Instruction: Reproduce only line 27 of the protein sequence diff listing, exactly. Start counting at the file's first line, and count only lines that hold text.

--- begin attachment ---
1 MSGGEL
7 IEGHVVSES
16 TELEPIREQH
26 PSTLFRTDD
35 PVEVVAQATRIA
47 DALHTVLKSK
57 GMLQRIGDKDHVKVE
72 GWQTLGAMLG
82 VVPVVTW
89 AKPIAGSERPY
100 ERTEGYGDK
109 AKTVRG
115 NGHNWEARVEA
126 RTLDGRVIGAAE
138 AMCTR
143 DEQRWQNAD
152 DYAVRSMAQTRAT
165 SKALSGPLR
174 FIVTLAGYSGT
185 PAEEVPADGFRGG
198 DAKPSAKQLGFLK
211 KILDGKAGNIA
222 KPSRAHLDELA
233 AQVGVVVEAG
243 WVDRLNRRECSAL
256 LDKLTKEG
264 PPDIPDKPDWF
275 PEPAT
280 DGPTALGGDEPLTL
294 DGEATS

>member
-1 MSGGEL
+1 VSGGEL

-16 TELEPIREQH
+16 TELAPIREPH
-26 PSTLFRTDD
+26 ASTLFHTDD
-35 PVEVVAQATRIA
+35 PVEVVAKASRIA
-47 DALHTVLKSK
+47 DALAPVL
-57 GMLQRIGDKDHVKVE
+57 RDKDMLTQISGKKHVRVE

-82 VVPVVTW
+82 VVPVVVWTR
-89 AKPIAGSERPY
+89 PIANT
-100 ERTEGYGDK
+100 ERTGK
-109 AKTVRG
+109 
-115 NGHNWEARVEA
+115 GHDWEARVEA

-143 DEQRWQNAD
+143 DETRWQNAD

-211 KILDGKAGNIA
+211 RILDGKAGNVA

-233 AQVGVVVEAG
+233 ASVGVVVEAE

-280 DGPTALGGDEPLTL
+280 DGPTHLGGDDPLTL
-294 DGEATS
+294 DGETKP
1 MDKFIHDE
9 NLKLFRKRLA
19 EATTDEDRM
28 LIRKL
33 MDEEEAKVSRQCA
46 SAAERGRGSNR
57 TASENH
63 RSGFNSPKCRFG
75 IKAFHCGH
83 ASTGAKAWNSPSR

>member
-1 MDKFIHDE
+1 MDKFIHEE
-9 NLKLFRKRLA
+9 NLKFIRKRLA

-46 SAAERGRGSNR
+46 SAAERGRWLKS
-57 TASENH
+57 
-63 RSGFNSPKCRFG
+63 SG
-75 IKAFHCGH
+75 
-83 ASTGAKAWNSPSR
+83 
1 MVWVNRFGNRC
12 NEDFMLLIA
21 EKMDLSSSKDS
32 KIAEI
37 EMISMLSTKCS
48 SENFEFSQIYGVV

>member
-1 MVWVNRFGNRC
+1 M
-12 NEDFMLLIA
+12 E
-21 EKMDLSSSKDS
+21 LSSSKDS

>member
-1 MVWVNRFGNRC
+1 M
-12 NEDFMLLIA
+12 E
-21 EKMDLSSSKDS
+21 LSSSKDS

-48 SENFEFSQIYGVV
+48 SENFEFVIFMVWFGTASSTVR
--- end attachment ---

264 PPDIPDKPDWF